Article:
As early as in 2016 American Center for Disease Control and Prevention (CDC) has awarded more than $14 mullion to fund new approaches to combat antibiotic resistance, with a focus on the human microbiome and how microorganisms that live on and in our bodies could help prevent infections caused by multi-drug resistant organisms (MDR).
“Understanding the role the microbiome plays in antibiotic-resistant infections is necessary to protect the public’s health,” said CDC Director Tom Frieden, M.D., M.P.H., “We think it is key to innovative approaches to combat antibiotic resistance, protect patients, and improve antibiotic use.”
Since then, multiple studies came out on the topic of antibiotic-resistant bacteria, the role antibiotics play in our susceptibility to these organisms, and multiple hypotheses on how to prevent diseases caused by organisms resistant to popular first-line treatment antibiotics.
What’s a microbiome?
First of all, let’s start with the basics.
You might not realize, but your body contains nearly 2-3 pounds of bacterial cells which constitutes almost 50% of your total DNA-composition. You are, in fact, 50% bacterial. Bacteria live in and on you and most of them are beneficial.
They are responsible for or participate in many vital processes in our bodies.
The combination of all bacteria in your body is called the microbiome. Bacteria distinctively present in certain body areas (gut, vagina, mouth, etc) are identified as a microbiome of that particular organ or body part.
You are born with a small subset of bacteria that resembles your mother’s body microbiome. For the first decade of your life, your body is busy not only replicating you human cells but also acquiring more and more bacterial colonies through environmental exposures, diet, and lifestyle. Furthermore, the bacterial composition is ever-changing and is never final.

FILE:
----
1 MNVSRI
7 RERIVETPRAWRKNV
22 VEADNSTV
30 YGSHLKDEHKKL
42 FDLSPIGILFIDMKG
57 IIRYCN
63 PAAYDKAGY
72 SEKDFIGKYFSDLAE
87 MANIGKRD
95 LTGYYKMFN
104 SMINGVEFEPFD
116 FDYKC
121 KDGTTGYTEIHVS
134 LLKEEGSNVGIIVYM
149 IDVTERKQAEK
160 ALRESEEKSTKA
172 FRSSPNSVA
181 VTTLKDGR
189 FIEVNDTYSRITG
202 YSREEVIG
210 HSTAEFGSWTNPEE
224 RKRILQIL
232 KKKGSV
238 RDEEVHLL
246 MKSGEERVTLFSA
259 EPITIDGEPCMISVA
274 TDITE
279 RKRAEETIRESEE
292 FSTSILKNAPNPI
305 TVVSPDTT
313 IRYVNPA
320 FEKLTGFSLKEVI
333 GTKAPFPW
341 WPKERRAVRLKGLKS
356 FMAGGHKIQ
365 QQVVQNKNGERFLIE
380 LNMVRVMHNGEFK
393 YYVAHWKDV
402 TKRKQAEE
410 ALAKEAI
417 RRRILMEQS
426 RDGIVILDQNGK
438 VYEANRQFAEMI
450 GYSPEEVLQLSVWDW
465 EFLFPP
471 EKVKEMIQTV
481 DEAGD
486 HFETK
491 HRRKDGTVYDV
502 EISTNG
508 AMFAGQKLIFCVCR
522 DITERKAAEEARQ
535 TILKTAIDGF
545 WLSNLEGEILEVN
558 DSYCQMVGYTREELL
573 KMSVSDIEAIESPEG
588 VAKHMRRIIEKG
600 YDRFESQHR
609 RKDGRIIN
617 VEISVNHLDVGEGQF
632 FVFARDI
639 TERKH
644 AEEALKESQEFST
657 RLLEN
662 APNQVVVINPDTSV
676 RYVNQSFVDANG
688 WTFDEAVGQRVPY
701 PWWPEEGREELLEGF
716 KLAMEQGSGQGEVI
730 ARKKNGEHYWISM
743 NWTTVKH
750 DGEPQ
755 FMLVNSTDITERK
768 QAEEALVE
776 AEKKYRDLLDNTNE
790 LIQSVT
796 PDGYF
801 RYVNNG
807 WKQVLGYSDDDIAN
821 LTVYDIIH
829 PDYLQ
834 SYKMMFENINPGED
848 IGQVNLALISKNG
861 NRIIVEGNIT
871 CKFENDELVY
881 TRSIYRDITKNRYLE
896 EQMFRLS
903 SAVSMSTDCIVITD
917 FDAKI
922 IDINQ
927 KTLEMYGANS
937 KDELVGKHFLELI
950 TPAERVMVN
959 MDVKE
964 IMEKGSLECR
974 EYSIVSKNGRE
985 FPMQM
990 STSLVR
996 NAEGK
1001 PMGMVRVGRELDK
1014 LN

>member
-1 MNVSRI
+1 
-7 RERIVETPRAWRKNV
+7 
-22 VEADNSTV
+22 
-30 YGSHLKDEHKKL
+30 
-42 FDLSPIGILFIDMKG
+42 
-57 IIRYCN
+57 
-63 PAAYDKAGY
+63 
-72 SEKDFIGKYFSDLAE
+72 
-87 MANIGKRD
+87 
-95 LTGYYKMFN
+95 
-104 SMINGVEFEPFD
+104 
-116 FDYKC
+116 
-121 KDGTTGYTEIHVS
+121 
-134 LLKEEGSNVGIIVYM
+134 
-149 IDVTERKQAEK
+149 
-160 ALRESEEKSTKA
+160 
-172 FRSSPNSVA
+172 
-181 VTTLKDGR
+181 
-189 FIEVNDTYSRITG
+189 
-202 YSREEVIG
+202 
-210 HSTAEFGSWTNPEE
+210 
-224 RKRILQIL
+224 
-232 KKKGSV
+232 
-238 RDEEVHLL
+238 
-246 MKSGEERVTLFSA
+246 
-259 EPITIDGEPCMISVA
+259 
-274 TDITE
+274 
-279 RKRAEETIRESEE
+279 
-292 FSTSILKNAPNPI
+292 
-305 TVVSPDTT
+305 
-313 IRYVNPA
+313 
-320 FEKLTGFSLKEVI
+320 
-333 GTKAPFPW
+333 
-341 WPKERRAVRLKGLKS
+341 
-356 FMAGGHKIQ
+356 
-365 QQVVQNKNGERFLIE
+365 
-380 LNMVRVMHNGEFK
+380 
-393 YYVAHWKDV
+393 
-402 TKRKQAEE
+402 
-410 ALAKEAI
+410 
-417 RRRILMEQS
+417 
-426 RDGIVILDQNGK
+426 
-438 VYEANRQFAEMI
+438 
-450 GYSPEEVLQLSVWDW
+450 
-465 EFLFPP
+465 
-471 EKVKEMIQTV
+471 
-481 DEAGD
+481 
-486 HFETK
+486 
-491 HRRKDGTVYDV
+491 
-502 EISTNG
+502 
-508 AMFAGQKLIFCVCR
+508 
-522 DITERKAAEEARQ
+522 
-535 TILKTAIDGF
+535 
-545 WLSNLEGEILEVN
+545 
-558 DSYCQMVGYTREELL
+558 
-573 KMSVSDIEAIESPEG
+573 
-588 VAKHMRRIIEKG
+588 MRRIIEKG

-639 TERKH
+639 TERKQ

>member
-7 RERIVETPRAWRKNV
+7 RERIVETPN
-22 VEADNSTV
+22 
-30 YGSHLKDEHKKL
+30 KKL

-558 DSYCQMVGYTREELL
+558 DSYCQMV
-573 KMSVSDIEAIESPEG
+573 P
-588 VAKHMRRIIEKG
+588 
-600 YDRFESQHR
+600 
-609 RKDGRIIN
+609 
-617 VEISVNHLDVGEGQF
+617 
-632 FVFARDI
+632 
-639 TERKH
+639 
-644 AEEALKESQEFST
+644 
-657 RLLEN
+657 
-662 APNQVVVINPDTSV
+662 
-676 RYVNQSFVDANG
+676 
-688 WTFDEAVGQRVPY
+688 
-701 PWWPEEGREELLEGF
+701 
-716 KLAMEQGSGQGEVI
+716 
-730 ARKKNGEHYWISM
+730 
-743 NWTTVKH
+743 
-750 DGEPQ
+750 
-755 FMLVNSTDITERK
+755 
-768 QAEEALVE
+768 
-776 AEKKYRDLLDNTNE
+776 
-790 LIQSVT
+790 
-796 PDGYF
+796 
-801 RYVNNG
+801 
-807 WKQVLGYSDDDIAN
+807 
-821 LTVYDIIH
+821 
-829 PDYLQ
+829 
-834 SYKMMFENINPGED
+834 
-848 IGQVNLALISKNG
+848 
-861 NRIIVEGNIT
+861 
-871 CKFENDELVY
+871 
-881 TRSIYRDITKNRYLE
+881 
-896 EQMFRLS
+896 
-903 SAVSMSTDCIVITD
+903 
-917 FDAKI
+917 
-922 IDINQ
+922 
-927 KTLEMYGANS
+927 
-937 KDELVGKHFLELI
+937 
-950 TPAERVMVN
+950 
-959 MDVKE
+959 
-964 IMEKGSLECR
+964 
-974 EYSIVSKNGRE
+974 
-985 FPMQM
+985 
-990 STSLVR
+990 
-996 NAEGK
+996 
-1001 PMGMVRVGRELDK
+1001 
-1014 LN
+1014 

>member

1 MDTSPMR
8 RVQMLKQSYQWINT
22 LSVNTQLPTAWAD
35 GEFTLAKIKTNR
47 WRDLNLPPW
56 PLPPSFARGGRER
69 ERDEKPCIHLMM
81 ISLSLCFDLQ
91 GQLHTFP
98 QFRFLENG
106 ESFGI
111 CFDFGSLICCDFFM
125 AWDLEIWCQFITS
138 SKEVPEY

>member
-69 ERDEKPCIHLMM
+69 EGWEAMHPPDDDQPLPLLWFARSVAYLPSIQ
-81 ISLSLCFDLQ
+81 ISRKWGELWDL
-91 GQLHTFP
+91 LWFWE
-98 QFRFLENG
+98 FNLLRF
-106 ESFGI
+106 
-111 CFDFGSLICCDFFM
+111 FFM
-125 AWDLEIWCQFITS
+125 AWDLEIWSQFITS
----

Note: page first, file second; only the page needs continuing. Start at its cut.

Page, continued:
Bacteria as we now know, are roughly divided into three classes: beneficial, opportunistic (could be good or bad) and harmful.
The healthy microbiome is the one that is in the state of balance. This means there are plenty of different types of bacteria and none of them can grow out of proportion because (simply put) all of them compete for the same nutrients. And in some cases, the bi-product of one bacterial community acts as a natural anti-bacterial suppressing the growth of another bacterial community. Ideally, every bacterial colony minds their bacterial business and co-exists peacefully with the rest. Even notorious E.coli could be busy producing vitamin K and participating in other healthy processes if they are restrained from overgrowing.
However, “opportunistic” bacteria are called so due to their ability to grow fast at any opportunity that presents itself. When they get out of control, bad things happen (urinary tract infection, for example). Most often this happens when the good bacteria are depleted and they can no longer suppress the growth of opportunistic bacteria.
What’s unfortunate, opportunistic bacteria tend to grow much faster than the beneficial ones.
Everyone has antibiotic-resistant bacteria
A little known fact: “The human gut microbiota has been established as a significant reservoir of antibiotic resistance”. In simple words: antibiotic-resistant bacteria are already in your gut, as well as in every human’s gut, including newborns and isolated human populations, and uncontacted tribes that have never been administered antibiotics.
While you certainly can acquire additional strains of MDR bacteria from hospital settings or from eating farm-grown animals or even fish, the bacterial species that resist antibiotics are already in you and have always been.
You don’t suddenly “become” antibiotic-resistant, that’s the dysbiosis of your own gut microbiome allows for the MDR bacteria to overgrow.